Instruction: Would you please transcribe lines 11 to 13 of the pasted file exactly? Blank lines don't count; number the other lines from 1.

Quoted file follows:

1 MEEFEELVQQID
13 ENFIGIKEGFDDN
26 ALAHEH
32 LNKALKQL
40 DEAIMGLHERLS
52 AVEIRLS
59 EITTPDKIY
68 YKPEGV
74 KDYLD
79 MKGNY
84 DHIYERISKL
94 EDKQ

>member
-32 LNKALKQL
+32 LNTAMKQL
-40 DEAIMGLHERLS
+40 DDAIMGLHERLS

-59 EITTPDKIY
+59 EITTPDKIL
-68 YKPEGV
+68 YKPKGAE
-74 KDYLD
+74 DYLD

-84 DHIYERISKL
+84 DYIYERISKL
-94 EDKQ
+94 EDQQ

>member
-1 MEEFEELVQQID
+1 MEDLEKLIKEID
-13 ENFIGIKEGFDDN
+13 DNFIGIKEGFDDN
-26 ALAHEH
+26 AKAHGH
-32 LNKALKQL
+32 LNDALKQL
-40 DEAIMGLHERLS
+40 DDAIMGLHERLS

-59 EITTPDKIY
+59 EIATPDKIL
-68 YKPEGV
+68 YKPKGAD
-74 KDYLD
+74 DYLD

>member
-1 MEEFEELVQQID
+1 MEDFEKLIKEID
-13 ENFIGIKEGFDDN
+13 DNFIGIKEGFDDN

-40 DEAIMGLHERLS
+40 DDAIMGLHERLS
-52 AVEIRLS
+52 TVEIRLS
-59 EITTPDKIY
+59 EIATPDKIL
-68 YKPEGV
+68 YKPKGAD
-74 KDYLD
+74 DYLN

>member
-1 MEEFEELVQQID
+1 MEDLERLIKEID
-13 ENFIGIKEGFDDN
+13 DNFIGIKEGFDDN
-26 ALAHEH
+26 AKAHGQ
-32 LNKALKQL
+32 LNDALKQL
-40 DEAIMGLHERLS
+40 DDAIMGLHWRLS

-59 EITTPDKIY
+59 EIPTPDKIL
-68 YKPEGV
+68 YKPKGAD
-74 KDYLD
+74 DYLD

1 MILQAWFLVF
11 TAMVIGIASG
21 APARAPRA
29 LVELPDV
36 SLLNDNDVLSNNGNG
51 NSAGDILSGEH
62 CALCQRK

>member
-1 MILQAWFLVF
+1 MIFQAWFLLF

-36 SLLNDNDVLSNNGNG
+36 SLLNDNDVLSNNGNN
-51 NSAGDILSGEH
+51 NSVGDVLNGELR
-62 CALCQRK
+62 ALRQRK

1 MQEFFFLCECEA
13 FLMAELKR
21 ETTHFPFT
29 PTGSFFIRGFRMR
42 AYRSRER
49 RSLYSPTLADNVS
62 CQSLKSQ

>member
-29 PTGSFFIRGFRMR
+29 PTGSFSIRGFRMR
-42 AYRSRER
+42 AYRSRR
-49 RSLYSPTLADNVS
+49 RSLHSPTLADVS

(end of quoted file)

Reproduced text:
84 DHIYERISKL
94 EDKQ

>member